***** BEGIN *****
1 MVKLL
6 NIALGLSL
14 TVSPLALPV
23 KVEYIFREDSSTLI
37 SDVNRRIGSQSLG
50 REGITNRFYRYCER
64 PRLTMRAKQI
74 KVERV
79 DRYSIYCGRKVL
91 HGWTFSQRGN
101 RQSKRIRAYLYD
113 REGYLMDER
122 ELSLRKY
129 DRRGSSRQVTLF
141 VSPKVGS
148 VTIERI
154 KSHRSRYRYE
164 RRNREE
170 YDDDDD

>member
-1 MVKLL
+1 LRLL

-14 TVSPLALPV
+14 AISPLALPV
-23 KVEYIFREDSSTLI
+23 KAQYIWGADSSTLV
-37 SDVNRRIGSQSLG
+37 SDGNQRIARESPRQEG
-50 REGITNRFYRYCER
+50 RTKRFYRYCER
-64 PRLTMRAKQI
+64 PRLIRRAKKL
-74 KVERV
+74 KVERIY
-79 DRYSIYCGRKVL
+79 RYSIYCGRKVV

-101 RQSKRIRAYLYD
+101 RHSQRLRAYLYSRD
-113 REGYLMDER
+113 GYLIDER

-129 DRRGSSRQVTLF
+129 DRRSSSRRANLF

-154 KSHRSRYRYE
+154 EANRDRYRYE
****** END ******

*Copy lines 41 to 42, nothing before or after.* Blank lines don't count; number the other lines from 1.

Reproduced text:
-129 DRRGSSRQVTLF
+129 DRRSSSRRANLF